WASHINGTON, D.C. — Misrepresentation claims continue to be the largest source of legal troubles for real estate brokers, accounting for about two-thirds of all litigation, said Laurie Janik, general counsel for the National Association of Realtors trade group.

WASHINGTON, D.C. — Misrepresentation claims continue to be the largest source of legal troubles for real estate brokers, accounting for about two-thirds of all litigation, said Laurie Janik, general counsel for the National Association of Realtors trade group. Real estate agency laws, antitrust laws, and the federal Fair Housing Act and Real Estate Settlement Procedures Act are also a potential source for lawsuits.

Janik, speaking today during a risk management and license law session at an annual Realtor conference in Washington, D.C., also noted that most lawsuits against brokers are brought by buyers. Real estate brokers prevail in about two-thirds of the cases brought against them that go to trial, Janik said, according to association statistics for the past decade. And successful lawsuits against brokers relating to Fair Housing Act violations, breach of fiduciary duties and antitrust violations typically rack up the largest damage amounts.

There are three types of misrepresentations: fraudulent, negligent and innocent. While state laws can vary, brokers generally have less liability when they unknowingly misrepresent something about a property they are working to sell for their client. In Wisconsin and Washington, D.C., though, brokers can be held for innocent misrepresentation, Janik said.

A misrepresentation must involve a material fact, not just an opinion, Janik said. And failure to disclose facts about the condition of a property is a close cousin to misrepresentation, she said. “When in doubt, disclose.” Seller disclosure forms should be filled out completely by home sellers, she said, and should not be a guessing game.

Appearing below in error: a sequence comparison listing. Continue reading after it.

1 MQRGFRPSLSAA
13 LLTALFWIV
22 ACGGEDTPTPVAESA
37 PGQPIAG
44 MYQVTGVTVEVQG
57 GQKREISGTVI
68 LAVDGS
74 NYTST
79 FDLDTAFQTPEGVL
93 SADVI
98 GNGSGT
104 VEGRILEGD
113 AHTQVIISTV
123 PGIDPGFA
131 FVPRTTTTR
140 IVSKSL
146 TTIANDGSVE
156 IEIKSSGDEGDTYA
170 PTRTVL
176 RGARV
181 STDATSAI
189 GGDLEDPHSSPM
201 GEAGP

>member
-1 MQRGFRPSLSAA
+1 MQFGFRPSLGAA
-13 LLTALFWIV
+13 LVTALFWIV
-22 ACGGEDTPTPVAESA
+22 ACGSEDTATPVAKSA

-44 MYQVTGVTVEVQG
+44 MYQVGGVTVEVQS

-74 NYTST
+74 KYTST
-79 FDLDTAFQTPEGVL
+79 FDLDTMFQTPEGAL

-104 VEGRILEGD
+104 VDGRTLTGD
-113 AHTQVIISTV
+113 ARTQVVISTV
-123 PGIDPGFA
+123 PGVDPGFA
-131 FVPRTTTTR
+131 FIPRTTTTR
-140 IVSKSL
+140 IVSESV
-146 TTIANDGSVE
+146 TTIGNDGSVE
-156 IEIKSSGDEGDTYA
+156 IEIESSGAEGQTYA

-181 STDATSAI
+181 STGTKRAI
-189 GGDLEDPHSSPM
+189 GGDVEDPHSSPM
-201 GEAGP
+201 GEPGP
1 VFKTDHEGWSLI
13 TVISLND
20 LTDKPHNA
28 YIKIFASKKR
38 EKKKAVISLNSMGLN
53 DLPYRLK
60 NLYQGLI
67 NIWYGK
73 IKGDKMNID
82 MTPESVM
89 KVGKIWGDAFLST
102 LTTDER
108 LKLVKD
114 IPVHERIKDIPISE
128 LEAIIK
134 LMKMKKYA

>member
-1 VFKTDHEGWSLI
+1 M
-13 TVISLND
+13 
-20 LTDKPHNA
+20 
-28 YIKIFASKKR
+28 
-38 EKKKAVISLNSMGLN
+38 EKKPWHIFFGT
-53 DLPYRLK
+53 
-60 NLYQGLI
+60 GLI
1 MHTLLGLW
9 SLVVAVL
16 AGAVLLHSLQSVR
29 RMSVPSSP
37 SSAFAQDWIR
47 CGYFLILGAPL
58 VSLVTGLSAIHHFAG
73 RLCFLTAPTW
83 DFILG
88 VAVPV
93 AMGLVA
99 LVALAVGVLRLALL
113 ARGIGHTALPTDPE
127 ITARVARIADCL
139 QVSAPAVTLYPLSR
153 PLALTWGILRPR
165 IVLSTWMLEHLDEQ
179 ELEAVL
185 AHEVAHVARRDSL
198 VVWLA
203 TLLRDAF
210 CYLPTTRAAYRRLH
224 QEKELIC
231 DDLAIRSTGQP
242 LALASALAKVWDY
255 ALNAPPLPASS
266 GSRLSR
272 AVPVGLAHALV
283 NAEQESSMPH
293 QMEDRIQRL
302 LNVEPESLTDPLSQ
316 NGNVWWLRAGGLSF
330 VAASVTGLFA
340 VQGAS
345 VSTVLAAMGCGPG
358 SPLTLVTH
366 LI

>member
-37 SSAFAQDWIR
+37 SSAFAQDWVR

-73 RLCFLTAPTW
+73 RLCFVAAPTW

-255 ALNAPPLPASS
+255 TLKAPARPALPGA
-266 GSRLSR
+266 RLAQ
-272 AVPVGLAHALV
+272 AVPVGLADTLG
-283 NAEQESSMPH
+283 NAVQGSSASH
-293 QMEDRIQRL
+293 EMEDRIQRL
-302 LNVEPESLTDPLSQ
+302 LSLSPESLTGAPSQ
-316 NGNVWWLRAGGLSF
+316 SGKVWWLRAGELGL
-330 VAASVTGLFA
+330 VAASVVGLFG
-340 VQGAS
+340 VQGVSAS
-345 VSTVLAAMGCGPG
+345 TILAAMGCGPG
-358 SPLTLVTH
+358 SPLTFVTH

It’s not always enough for listing agents and brokers to simply rely on information they receive from sellers, though. In California, for example, listing agents must perform a visual inspection of their clients’ properties themselves to help ensure their clients do not omit or misrepresent the condition.

Agents and brokers should not make any statements about future market conditions, Janik also said. “Don’t say anything like, ‘This well will never run dry.’ It’s a sure recipe for disaster,” she said.

Listing brokers can sometimes be dismissed from lawsuits brought by buyers in a transaction because they do not owe fiduciary duties to buyers, and brokers representing buyers should take note of their potential liability as it relates to the duties they owe their clients, she said. “This is the start of a trend … the buyer’s agent may see some increased liability.”

While real estate agents are supposed to describe real estate agency laws and explain the nature of their representation to clients, Janik said that the association’s own study shows that a high percentage of consumers don’t recall receiving any form of agency disclosure from their agents. “I’m not saying they weren’t made. Clearly they weren’t memorable. It’s very important that buyers know who is representing them in a transaction, especially if dealing with a listing agent or listing agent’s office.”